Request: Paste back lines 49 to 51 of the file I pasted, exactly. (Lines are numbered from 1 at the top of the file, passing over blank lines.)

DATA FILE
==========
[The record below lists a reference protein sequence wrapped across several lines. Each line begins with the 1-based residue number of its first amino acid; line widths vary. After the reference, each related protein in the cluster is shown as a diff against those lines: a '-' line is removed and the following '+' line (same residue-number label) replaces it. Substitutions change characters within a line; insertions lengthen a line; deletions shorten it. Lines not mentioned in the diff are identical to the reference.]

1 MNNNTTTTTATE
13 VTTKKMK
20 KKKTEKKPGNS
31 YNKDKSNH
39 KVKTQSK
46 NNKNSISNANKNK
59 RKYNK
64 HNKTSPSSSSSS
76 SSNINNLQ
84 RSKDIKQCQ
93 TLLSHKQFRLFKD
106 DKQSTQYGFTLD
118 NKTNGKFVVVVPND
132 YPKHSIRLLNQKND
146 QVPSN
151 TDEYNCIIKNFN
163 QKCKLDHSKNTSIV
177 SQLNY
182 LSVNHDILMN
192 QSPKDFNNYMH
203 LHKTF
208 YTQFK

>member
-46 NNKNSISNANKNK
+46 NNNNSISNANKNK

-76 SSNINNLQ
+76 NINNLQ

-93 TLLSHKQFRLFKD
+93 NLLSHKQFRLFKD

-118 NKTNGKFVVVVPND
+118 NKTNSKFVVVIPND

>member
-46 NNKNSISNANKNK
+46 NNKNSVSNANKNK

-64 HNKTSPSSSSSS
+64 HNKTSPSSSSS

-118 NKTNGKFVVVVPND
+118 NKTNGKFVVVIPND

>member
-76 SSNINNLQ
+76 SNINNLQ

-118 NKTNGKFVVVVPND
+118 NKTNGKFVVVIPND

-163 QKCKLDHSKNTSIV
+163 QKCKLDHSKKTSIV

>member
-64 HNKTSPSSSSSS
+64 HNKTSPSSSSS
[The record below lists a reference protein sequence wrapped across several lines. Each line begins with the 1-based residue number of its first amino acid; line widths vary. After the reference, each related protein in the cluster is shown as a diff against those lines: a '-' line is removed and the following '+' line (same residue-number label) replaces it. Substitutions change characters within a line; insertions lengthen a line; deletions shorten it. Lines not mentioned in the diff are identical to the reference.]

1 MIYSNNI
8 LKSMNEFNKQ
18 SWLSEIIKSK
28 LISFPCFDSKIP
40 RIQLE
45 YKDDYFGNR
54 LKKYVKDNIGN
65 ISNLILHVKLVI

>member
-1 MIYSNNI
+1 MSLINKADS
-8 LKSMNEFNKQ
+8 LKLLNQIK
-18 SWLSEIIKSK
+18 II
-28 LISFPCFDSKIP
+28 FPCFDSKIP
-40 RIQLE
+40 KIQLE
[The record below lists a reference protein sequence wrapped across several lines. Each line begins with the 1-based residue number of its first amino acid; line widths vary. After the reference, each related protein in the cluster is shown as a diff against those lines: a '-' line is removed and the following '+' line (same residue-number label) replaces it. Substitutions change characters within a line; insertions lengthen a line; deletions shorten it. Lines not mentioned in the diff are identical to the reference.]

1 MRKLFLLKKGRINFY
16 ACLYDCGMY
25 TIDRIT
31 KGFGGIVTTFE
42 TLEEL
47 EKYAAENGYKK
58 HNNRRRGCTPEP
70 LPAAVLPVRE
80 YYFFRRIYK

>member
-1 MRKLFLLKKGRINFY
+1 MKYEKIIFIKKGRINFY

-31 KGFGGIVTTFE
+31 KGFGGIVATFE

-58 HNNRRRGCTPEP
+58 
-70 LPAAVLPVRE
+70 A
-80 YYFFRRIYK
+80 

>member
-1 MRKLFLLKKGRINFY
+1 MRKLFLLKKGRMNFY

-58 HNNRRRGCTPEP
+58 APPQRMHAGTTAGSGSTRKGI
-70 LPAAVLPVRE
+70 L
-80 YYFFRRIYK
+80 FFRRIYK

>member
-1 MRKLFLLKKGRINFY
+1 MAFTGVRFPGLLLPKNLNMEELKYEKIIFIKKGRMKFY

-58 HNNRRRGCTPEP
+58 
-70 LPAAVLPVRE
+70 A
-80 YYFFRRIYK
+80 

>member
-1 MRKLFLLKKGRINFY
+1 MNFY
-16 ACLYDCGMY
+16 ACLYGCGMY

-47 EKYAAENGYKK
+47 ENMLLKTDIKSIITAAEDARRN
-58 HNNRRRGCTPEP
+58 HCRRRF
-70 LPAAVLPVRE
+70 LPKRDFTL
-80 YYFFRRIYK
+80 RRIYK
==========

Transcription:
+64 HNKTSPSSSSS
[The record below lists a reference protein sequence wrapped across several lines. Each line begins with the 1-based residue number of its first amino acid; line widths vary. After the reference, each related protein in the cluster is shown as a diff against those lines: a '-' line is removed and the following '+' line (same residue-number label) replaces it. Substitutions change characters within a line; insertions lengthen a line; deletions shorten it. Lines not mentioned in the diff are identical to the reference.]

1 MIYSNNI